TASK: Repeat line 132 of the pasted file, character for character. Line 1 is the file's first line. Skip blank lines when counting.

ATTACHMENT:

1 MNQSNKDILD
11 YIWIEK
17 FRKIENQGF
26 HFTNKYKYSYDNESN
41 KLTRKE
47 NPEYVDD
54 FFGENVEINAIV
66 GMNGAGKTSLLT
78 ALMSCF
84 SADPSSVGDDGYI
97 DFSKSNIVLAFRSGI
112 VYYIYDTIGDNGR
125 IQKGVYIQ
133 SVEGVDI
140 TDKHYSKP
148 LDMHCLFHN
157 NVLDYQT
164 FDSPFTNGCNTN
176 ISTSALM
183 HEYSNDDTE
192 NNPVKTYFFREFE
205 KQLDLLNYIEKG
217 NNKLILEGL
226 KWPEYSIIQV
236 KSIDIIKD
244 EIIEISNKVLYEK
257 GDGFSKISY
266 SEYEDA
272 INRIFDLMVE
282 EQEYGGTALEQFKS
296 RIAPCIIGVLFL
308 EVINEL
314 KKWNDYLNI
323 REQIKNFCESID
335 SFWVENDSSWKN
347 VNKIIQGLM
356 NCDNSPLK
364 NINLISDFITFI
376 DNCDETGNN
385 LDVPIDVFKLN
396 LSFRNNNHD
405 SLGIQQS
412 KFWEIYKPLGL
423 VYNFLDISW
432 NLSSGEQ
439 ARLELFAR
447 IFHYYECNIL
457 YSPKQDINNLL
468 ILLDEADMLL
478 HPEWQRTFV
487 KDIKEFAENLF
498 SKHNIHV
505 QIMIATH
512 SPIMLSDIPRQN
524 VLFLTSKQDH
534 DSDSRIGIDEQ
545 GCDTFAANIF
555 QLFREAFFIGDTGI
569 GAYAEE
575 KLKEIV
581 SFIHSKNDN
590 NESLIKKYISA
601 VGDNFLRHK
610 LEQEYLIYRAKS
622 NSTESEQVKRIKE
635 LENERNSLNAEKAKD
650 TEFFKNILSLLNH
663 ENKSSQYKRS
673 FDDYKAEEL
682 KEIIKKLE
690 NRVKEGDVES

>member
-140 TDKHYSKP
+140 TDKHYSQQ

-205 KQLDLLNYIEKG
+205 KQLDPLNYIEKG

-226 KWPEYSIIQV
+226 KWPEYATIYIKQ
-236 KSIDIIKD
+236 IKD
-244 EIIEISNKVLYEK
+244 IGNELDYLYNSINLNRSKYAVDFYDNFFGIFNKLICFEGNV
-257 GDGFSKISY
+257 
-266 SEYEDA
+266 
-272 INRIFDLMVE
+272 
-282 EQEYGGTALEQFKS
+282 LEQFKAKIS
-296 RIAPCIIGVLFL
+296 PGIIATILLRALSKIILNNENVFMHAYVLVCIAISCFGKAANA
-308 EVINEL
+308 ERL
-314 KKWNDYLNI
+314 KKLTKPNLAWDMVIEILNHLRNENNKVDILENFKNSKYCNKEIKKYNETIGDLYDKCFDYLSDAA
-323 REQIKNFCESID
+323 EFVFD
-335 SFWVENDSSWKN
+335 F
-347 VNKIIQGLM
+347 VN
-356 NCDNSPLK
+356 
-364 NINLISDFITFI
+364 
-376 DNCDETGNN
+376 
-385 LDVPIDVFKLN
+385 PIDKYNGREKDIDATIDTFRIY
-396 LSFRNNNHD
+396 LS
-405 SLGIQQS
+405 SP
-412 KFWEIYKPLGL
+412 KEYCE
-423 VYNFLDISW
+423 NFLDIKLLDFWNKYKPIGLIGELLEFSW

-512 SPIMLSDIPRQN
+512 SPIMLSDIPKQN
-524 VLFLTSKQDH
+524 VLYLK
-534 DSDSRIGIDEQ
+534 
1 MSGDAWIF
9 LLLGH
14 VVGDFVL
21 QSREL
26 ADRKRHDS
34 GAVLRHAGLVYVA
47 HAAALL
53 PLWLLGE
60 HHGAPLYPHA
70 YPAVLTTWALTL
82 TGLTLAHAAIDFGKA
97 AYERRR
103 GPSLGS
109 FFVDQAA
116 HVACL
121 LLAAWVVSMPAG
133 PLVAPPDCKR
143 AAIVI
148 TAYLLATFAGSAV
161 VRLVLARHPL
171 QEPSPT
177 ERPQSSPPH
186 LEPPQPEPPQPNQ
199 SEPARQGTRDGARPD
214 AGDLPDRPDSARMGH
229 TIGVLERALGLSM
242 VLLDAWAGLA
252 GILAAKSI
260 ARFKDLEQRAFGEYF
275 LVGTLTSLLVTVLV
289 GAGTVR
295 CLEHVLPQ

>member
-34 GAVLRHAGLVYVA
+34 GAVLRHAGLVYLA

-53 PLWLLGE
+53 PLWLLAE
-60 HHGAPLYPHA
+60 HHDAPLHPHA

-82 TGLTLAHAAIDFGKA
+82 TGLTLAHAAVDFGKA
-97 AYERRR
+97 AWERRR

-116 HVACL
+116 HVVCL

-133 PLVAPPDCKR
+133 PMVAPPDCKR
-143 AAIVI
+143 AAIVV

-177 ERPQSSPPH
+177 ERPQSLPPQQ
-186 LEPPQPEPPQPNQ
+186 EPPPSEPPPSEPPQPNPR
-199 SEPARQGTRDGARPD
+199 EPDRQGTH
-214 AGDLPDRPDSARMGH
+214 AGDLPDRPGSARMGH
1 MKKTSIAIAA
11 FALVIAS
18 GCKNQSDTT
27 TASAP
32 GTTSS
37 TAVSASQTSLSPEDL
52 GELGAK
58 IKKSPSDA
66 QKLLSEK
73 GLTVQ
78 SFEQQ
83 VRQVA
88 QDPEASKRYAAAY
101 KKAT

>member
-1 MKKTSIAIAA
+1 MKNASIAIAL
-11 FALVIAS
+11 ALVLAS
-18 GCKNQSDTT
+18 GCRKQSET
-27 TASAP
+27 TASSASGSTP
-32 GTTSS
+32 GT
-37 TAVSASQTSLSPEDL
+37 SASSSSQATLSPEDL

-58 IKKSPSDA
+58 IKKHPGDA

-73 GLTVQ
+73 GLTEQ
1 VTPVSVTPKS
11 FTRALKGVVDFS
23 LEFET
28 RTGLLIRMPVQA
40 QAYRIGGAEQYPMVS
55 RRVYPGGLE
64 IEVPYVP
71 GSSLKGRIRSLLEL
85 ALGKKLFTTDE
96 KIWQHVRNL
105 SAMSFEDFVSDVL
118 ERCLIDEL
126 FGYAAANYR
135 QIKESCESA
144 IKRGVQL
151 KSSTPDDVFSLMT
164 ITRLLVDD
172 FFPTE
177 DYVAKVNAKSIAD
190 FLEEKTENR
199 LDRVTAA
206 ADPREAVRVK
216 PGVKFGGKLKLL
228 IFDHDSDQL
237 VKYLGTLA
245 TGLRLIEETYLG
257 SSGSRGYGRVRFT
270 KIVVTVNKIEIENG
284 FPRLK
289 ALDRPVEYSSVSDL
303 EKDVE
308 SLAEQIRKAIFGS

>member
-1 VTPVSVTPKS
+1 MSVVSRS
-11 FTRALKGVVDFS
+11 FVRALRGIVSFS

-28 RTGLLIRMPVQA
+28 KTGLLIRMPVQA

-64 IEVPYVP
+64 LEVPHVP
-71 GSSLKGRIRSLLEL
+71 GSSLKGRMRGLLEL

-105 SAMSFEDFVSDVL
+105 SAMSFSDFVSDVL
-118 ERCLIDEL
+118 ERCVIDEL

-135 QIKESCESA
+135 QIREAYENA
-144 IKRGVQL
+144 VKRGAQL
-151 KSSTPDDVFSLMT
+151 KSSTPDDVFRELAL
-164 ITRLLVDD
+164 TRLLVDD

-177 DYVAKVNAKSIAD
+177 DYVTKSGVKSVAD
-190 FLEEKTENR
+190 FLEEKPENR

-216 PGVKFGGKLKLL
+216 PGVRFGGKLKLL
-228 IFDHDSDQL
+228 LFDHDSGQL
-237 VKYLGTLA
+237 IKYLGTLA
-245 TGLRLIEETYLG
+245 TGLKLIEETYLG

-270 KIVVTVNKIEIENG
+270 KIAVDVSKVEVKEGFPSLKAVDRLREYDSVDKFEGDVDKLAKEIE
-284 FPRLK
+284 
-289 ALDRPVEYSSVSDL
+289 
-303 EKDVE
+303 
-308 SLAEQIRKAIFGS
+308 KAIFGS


53 PLWLLGE